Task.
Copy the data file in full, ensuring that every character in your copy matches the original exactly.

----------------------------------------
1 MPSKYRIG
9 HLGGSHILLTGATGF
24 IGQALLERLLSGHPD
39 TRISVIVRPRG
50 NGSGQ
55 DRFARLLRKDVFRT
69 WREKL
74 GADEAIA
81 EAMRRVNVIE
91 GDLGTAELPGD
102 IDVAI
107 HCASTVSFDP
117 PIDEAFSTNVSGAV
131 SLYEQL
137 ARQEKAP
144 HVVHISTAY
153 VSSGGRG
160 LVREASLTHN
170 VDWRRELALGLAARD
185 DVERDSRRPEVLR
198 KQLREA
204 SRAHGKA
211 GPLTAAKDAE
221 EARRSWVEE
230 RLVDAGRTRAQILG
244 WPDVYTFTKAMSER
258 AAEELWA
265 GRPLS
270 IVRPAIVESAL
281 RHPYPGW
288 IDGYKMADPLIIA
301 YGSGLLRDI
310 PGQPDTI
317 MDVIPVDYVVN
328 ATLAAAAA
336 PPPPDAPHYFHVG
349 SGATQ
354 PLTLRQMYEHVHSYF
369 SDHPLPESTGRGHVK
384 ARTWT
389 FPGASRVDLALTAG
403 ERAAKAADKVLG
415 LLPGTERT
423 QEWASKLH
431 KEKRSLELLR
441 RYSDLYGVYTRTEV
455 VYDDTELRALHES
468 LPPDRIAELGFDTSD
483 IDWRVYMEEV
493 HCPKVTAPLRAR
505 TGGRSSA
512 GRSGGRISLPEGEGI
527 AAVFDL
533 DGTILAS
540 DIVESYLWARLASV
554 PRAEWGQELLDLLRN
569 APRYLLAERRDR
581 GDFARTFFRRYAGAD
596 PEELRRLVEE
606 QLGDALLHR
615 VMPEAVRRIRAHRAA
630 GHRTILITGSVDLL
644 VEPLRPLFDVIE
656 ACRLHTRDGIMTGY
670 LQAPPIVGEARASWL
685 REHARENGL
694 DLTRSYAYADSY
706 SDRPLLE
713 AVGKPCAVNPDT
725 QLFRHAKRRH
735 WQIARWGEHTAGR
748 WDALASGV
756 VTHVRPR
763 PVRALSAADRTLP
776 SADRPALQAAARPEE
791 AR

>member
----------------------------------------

1 MPSKYRIG
9 HLGGSHILLTGATGF
24 IGQALLERLLSGHPD
39 TRISVIVRPRG
50 NGSGQ
55 DRFARLLRKDVFRT
69 WREKL
74 GADEAIA
81 EAMRRVNVIE
91 GDLGTAELPGD
102 IDVAI
107 HCASTVSFDP
117 PIDEAFSTNVSGAV
131 SLYEQL
137 ARQEKAP
144 HVVHISTAY
153 VSSGGRG
160 LVREASLTHN
170 VDWRRELALGLAARD
185 DVERDSRRPEVLR
198 KQLREA
204 SRAHGKA
211 GPLTAAKDAE
221 EARRSWVEE
230 RLVDAGRTRAQILG
244 WPDVYTFTKAMSER
258 AAEELWA
265 GRPLS
270 IVRPAIVESAL
281 RHPYPGW
288 IDGYKMADPLIIA
301 YGSGLLRDI
310 PGQPDTI
317 MDVIPVDYVVN
328 ATLAAAAA
336 PPPPDAPHYFHVG
349 SGATQ
354 PLTLRQMYEHVHSYF
369 SDHPLPESTGRGHVK
384 ARTWT
389 FPGASRVDLALTAG
403 ERAAKAADKVLG
415 LLPGTERT
423 QEWASKLH
431 KEKRSLELLR
441 RYSDLYGVYTRTEV
455 VYDDTELRALHES
468 LPPDRIAELGFDTSD
483 IDWRVYMEEV
493 HCPKVTAPLRAR
505 TGGRSSA
512 GRSGGRISLPEGEGI
527 AAVFDL
533 DGTILAS
540 DIVESYLWARLASV
554 PRAEWGQELLDLLRN
569 APRYLLAERRDR
581 GDFARTFFRRYAGAD
596 PEELRRLVEE
606 QLGDALLHR
615 VMPEAVRRIRAHRAA
630 GHRTILITGSVDLL
644 VEPLRPLFDVIE
656 ACRLHTRDGIMTGY
670 LQAPPIVGEARASWL
685 REHARENGL
694 DLTRSYAYADSY
706 SDRPLLE
713 AVGKPCAVNPDT
725 QLFRHAKRRH
735 WQIARWGEHTAGR
748 WDALASGV
756 VTHVRPR
763 PVRALSAADRTLP
776 SADRPALQAAARPEE
791 AR

>member